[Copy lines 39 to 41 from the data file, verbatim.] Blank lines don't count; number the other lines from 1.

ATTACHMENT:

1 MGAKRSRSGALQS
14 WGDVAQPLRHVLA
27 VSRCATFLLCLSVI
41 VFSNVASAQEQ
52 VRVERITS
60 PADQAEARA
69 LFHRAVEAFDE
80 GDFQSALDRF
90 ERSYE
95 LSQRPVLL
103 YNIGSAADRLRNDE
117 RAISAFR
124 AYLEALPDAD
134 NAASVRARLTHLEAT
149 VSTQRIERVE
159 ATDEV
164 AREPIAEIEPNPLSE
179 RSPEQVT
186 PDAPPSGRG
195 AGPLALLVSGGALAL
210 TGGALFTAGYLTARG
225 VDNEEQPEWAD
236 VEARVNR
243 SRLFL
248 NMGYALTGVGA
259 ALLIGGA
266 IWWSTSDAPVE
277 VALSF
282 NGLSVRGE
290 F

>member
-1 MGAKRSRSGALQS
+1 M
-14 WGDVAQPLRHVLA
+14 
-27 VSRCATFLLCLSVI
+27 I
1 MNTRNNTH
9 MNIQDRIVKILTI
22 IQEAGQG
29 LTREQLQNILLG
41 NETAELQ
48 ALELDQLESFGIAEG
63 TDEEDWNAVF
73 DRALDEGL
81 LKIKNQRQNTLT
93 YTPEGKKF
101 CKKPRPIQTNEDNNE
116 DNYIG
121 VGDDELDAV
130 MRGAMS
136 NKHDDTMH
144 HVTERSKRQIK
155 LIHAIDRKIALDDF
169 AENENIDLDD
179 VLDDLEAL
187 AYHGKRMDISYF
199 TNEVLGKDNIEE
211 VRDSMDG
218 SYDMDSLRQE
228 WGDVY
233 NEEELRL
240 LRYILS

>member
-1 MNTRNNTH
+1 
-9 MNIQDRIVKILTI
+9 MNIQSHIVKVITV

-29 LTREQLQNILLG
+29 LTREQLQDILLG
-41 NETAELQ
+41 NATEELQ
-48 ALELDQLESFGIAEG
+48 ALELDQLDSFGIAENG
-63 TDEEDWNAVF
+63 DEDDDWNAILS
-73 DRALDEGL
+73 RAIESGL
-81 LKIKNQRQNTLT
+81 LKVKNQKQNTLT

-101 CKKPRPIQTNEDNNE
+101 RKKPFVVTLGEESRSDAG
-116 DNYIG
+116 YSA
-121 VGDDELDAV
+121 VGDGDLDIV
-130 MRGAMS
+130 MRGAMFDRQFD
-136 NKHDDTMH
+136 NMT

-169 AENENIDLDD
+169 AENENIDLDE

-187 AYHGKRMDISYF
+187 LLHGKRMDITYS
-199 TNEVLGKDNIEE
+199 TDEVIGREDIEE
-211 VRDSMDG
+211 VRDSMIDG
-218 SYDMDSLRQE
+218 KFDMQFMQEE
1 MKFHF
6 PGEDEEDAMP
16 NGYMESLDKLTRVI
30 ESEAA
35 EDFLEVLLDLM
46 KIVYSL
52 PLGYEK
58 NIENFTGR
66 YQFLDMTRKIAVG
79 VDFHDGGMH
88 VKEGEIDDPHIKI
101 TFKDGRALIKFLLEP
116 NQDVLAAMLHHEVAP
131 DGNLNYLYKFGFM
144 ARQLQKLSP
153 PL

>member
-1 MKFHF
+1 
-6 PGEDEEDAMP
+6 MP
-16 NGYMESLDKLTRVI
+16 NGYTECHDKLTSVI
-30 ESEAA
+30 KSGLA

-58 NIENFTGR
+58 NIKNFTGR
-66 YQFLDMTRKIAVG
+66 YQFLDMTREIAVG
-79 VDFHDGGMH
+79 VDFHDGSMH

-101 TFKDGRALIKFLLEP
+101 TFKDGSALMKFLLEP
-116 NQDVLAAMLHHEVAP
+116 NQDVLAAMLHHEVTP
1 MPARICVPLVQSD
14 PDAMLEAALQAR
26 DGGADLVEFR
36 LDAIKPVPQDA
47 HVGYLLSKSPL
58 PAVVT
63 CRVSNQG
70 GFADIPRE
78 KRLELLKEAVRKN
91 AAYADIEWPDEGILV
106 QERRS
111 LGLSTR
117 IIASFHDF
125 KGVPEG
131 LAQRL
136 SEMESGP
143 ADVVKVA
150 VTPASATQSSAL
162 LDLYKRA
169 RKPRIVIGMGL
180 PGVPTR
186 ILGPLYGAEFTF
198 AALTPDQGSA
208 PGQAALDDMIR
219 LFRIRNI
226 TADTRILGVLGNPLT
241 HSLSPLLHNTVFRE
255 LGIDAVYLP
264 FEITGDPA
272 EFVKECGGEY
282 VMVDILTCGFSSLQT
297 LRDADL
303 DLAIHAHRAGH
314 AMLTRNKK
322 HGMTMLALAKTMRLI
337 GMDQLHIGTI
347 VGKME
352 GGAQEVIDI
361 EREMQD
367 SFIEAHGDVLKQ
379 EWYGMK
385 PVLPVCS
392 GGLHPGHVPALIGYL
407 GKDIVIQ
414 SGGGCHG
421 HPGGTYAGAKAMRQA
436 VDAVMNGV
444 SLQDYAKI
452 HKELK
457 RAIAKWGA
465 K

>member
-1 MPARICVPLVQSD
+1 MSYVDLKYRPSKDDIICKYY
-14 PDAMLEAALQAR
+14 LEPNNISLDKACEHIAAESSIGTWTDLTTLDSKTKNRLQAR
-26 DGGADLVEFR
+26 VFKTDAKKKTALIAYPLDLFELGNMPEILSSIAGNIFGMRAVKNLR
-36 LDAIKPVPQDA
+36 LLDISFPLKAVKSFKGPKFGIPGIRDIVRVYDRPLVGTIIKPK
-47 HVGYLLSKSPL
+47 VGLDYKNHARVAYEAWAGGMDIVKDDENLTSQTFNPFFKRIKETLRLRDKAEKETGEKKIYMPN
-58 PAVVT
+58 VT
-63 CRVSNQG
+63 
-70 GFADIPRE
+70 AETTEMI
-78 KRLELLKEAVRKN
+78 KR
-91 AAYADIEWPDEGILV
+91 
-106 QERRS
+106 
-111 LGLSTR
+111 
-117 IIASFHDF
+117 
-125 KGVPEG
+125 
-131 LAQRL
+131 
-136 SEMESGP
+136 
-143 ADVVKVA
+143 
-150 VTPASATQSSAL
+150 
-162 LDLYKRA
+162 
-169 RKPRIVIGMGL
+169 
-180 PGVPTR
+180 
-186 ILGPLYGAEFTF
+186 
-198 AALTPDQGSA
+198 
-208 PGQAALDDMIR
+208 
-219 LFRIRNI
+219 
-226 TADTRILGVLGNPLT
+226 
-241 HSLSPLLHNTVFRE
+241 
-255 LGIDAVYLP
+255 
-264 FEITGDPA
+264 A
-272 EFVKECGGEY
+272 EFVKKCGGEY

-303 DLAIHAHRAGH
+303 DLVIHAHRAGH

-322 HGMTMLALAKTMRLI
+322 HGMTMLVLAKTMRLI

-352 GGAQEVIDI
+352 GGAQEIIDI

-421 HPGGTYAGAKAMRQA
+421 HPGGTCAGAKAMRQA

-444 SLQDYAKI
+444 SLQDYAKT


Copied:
9 MNIQDRIVKILTI
22 IQEAGQG
29 LTREQLQNILLG